Got questions? You might find the answer here.

'Dialect' is such a technical word. Is this site really for me? +

Don't be put off by the term 'dialect'.

We use this term to refer to the many different types of Arabic in the world.

The fact is that if you want to learn how to speak Arabic naturally, you've come to the right place.

We put this site together because too many sites and courses out there teach a form of Arabic that nobody actually uses outside of extremely formal situations.

We'll teach you how ordinary people in the Arab world communicate with each other.

Why no Modern Standard Arabic? +

The problem with most Arabic courses and websites is that they teach MSA as a spoken language.

Nobody anywhere on earth speaks MSA as a native language.

Most Arabs will understand you if you speak MSA but you almost certainly will not understand them when they speak. Many students study MSA for years in Western universities yet when they travel to the Middle East, they struggle to have even the most basic conversations with native speakers.

Why? Because they've learned a language that nobody speaks.

If you want to really connect with and understand people then you need to learn a spoken variety of Arabic.

Which Arabic should I learn? +

Languages require lots of motivation and hard work, and if you're not serious about it from day one then you probably won't succeed.

A lot of people will suggest you learn a dialect like Egyptian because it's widely understood but if you're not interested in Egypt then it doesn't make any sense to do that.

You should choose the dialect of the country and people you're most interested in and learn that dialect.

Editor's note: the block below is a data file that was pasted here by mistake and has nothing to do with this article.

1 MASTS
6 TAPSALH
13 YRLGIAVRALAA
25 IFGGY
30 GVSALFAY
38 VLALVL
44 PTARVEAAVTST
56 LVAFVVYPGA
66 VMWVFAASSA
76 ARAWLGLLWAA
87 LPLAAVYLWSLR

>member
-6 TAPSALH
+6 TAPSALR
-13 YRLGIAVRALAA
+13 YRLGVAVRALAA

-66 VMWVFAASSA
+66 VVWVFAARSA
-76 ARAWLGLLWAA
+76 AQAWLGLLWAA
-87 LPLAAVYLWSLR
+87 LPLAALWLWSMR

Is the content of the other dialects useful to me if I'm learning another dialect? +

Yes absolutely.

While it's certainly true that dialects can differ quite a lot with certain words and expressions (especially North African dialects), it's very good for your Arabic to get acquainted early on with the way things are said by Arabic speakers from different regions.

How can I use the material on this site to help me learn Arabic? +

TalkInArabic.com at present is not and does not contain course material.

You're free to choose how you make use of this material.

Currently the majority of the content here on TalkInArabic.com has been planned and put together based on high-frequency terms and expressions. It's about giving you natural material in local dialects that you won't find anywhere else.

You can click through the archives or use the search bar at the top of the page to find what you're looking for (if it's not there, request it through the contact form or Facebook and we'll get it up as fast as possible).

You can listen to the audio in your chosen dialect and read along with the provided transcript as a member.

In addition to the small, bite-size recordings you'll also find longer, more advanced recordings and videos on a range of topics that you can read along to.

 

Why the complete lack of detailed grammar explanations? +

The sole emphasis of TalkInArabic.com is to provide a resource for spoken dialect material.

If you want to study grammar then we'd be happy to recommend good resources to you but if your goal is to speak then our advice is that you focus on listening to the material on this site and practicing what you hear with native speakers.

This is by far the fastest and most natural way to improve your Arabic.

Do you offer a free trial? +

Currently no.

We are working on a trial system at the moment but for the time being we'd recommend signing up for a monthly subscription if you're serious about learning Arabic and would like to try the site.